The 2014 FIFA World Cup was a tournament of contrasting halves but sustained intrigue.
When Mario Gotze fired Germany to extra-time glory in Sunday’s final at Rio’s iconic Maracana, Brazil 2014 equalled France 1998 as the highest-scoring World Cup of all time.
That statistic owed much to the vibrant, almost devil-may-care nature with which numerous teams launched their campaigns during the group stages.
The first of many spine-tingling moments arrived before a ball was even kicked, when Brazil’s fans and team roared their national anthem in unison at a fervent Arena de Sao Paulo.
Two goals from poster boy Neymar secured a 3-1 opening win over Croatia and, although those strikes papered over obvious cracks in Luiz Felipe Scolari’s team, it was impossible to foresee the respective physical and emotional pain the Barcelona forward and his team would end up in as yellow and green optimism flowed.
A day later, world football’s established order over recent years was blown to pieces.
Holding a 1-0 lead against the Netherlands as half-time approached and settling into their familiarly seductive passing rhythm, holders and two-time reigning European champions Spain had little indication of the horrors they were about to endure.
But Robin van Persie contorted himself remarkably to head Netherlands level – a goal arguably only surpassed by near crossbar-destroying volleys from Australia’s Tim Cahill and Colombia’s James Rodriguez during a tournament packed with dazzling strikes. After the break, the Manchester United striker and Arjen Robben wrought havoc and Spain collapsed, battered to a 5-1 loss.
That unforgettable night in Salvador had a key impact on the mood of Brazil 2014. Four years ago, teams packing their defences, holding on and praying against the technically excellent likes of Spain made for some insipid viewing.
The sight of the Dutch laying waste to the ‘tiki-taka’ generation seemed to have an emboldening effect on all-comers.
Traditional heavyweights were not to be feared – certainly not by Costa Rica, who came from behind to stun Uruguay before ensuring England and Italy perished in the ‘Group of Death’.
Many of the great moments in those early stages belonged to the fearless breed of underdogs that the Central American nation embodied.
Algeria – arguably the most goal-shy and prosaic of the lot at South Africa 2010 – progressed from Group H behind Belgium, attacking with the type of unrelenting pace that brings fans to the edge of their seats and defenders out in a cold sweat.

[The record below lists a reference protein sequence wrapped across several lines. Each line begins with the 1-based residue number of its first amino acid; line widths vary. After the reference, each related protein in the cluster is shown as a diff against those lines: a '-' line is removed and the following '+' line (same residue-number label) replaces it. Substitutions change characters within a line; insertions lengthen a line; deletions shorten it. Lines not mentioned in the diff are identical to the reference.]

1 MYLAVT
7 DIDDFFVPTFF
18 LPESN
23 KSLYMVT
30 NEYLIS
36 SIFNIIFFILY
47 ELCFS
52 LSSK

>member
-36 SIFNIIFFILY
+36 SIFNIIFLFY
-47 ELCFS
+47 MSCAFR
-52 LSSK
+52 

There was even glory for teams who fell on their swords. Australia departed pointless but won many admirers in going blow-for-blow against the clearly superior opposition of Chile and Netherlands; Ghana took a break from debilitating in-fighting to puncture perceptions of German invincibility during a breathless 2-2 draw in Manaus. It proved to be their only point of the competition.
Only time will tell over whether the United States’ love affair with ‘soccer’ is built to last, but Jurgen Klinsmann’s tough and stylish team were the worthy catalyst of a whirlwind romance.
A World Cup feels incomplete without a South American superstar announcing his arrival and Colombia’s Monaco playmaker Rodriguez swaggered irresistibly into view, with choreographed goal celebrations to boot.
As an Argentina leaning on Lionel Messi struggled to reach top gear during the group stages, it was left to Colombia and an irrepressible Chile side to capture the imagination amid the host continents’ representatives. For Uruguay, Luis Suarez once again undermined his brilliance with garish controversy.
But history weighed on Chile and Colombia as they fell short against a limited Brazil during the knockout stages, when higher stakes tempered the creative freedom of the tournament’s early days.
There was still time to fit in one more jaw-dropping moment for the ages. Germany’s 7-1 dismantling of the hosts will for ever be a staple of World Cup retrospectives. That should help it finally become believable.
This is a Germany side without superstars but bursting with talent – a team in the truest sense as they perfectly realised coach Joachim Low’s exquisite vision in Belo Horizonte before taking the ultimate prize at Brazil’s football temple.
While the group stages belonged to mesmeric individuals such as Robben and Rodriguez, the knockout rounds demonstrated the power of the collective.
The Argentina squad that faced Germany on Sunday featured nine members of the group that won the 2008 Olympic Games. One year later, five of Germany’s starting line-up in Rio – six before Sami Khedira’s late withdrawal – won the European Under-21 Championship.
It provides sobering reading for advocates of knee-jerk reactions and quick-fixes as Spain, Italy, England and Brazil lead the nations wondering where they go from here.
The evidence suggests that the next group of players destined for World Cup glory are a considerable way along their path to greatness already.